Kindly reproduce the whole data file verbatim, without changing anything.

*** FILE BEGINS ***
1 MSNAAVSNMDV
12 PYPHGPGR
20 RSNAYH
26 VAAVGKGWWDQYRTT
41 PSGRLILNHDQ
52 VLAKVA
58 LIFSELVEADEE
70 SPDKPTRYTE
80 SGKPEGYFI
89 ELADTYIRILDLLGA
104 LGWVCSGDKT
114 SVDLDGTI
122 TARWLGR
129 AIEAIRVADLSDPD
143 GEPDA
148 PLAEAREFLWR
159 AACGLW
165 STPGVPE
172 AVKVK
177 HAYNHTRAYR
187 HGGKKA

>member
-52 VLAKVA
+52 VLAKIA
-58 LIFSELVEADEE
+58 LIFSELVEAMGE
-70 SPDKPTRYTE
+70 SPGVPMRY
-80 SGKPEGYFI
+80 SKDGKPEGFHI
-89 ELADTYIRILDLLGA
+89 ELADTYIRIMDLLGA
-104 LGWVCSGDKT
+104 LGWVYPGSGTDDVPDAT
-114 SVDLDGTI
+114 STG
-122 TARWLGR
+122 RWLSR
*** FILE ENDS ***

1 MSNAAVSNMDV
12 PYPHGPGR
20 RSNAYH
26 VAAVGKGWWDQYRTT
41 PSGRLILNHDQ
52 VLAKVA
58 LIFSELVEADEE
70 SPDKPTRYTE
80 SGKPEGYFI
89 ELADTYIRILDLLGA
104 LGWVCSGDKT
114 SVDLDGTI
122 TARWLGR
129 AIEAIRVADLSDPD
143 GEPDA
148 PLAEAREFLWR
159 AACGLW
165 STPGVPE
172 AVKVK
177 HAYNHTRAYR
187 HGGKKA

>member
-52 VLAKVA
+52 VLAKIA
-58 LIFSELVEADEE
+58 LIFSELVEAMGE
-70 SPDKPTRYTE
+70 SPGVPMRY
-80 SGKPEGYFI
+80 SKDGKPEGFHI
-89 ELADTYIRILDLLGA
+89 ELADTYIRIMDLLGA
-104 LGWVCSGDKT
+104 LGWVYPGSGTDDVPDAT
-114 SVDLDGTI
+114 STG
-122 TARWLGR
+122 RWLSR